The track coach of the World Cycling Centre (WCC) is retiring at the end of the London Games. A former track and road Champion, and having coached in France for nearly thirty years, he looks back on his two years spent at the WCC.
What lessons are to be drawn from the performances of the trainees of the World Cycling Centre at the London Olympics?
The results are mixed. They are excellent for the older athletes like Victoria Pendleton (two gold medals) and Guo Shuang (two silver medals and one bronze). Among our current trainees, Lisandra Guerra produced a good performance. In the Individual Sprint, she moved up from 10th place in Beijing to 7th this year. She even nearly qualified for the semi-final. Bernard Esterhuizen did well too with an 11th place in the Individual Sprint, in a tough context. Our South-Corean athletes, on the other hand, were less successful. They found it hard to sustain the pressure, and were not in sync with the event. Just like tactics, the psychology of the athlete is subject to a lot of variations.
You are however satisfied with the preparation of the trainees. Can you tell us why?
They were ready physically. I noticed a very careful preparation on their part and a strong will to succeed. We didnâ€™t win a medal but the goal of getting the athletes to progress toward the highest level was attained.
These were your seventh Olympic Gamesâ€¦
When I went to Mexico in 1968, I was barely 20 years old and I was impressed by the atmosphere of concentration, and the intermixing with very famous personalities of track cycling, such as Daniel Morelon and Pierre Trentin [Jacky Mourioux finished 6th in the Team Pursuit â€“ Ed.]. The events were not broadcast on television as now, and we experienced a different kind of pressure than that of todayâ€™s athletes. I went back to the Games, in 1984, as a mechanic for the French team. In 1988, I began my career as a coach, first of all of the women, then the juniors, and finally the endurance group.
Why did you agree to work at the World Cycling Centre over these last two years?
When I was contacted in Summer 2010, I could have exercised my right to retirement. But this new function was a very interesting assignment. One of the WCC activities consisted of identifying young talents with whom you could then work. And I had for a long time been in charge of this activity with the French Cycling Federation, and it was actually within this framework that I met FrĂ©dĂ©ric MagnĂ©, the current Director, who as a Cadet was showing good potential on the track!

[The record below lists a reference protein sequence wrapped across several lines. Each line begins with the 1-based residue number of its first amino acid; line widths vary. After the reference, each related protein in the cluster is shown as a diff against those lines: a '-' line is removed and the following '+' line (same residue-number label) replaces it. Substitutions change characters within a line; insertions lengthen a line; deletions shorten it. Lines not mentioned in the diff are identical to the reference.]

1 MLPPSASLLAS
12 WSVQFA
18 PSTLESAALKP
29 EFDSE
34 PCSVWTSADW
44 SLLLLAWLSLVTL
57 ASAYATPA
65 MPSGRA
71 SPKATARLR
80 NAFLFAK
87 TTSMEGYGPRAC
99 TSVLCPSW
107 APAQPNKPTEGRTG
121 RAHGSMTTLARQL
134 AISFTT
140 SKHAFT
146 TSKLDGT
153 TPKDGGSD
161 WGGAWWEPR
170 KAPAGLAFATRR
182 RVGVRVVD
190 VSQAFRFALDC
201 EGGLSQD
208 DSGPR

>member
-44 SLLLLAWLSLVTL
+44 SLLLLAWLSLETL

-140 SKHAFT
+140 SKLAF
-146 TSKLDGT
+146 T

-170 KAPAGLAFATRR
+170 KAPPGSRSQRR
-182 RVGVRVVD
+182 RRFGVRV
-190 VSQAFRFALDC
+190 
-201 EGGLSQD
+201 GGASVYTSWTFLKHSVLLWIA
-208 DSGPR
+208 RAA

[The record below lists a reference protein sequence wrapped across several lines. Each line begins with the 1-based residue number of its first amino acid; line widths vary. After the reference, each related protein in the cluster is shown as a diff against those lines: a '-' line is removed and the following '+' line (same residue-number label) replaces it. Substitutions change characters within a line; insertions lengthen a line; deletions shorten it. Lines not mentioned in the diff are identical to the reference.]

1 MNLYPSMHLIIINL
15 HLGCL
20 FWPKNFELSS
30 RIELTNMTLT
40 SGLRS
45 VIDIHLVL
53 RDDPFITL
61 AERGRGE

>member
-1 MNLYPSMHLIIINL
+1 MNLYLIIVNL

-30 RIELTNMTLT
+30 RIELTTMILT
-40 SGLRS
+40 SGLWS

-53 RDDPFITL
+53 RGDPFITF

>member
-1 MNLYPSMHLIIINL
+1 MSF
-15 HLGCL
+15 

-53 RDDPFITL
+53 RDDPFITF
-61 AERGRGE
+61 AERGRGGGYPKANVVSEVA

You have also worked as a coach on several continents. Is this a vocation?
From the 80s, the French Federation had assigned me to do training in China, Venezuela and Cameroon. However, very often the adventure only lasted about ten days, and then I had to train the national coaches rather than the athletes. The situation is therefore very different at the Centre. At the WCC, you have the time and the necessary tools to work. Itâ€™s a fantastic place for athletes and coaches to express themselves.
What do you like about the WCC concept?
The idea of helping athletes progress under optimum conditions. The trainees are totally dedicated to their training and gather everyday in the same location. You donâ€™t waste any energy negotiating with their respective teams. Once they are in Aigle with us, a close relationship is established and the work is intense and of high quality.
Are these unusual working conditions?
Yes, I must admit that in my whole career I have never worked in such excellent conditions.
Not all the trainees are at a level where they could get an Olympic gold medal.
Itâ€™s one of the principles at the World Cycling Centre: we donâ€™t work with the best world riders but with the best riders who need us. Our goal is to raise the level of each one of them. On this point we are satisfied. Last winter we managed to qualify for the Games all those (men and women) who were expected to compete! We couldnâ€™t afford to get it wrong. And we held on together.
You competed three times in the Tour de France but you are better known for your successes on the track, in particular in the Six Days. Were you a track cyclist committed to road racing ?
It was rather the opposite. I was labelled â€śtrack cyclistâ€ť but frankly I preferred road cycling. When my team manager enlisted me for the Tour de France for the first time, in 1973, it was a moment of pure happiness. As a coach, on the other hand, I preferred to work on the track. Itâ€™s the only place where you can permanently keep an eye on your athlete, accompany him every minute, make her stop to begin again more successively, and progressively correct every detail. Sometimes, it only takes a small movement of the rider, a slight variation in position, and the coach knows exactly what is happening. This is the type of relationship that I like, and what I experienced again for two years at the WCC, even if with a bit of English and a few words in Spanish it was not always possible to make myself understood in developing the most sophisticated tactics.
And what are you going to do now?
Gardening and going on bike rides. I will continue to follow the results of the competitions. I am still passionate about this sport!
Photo: Jacky Mourioux and Lisandra Guerra, Cuba's stagiaire.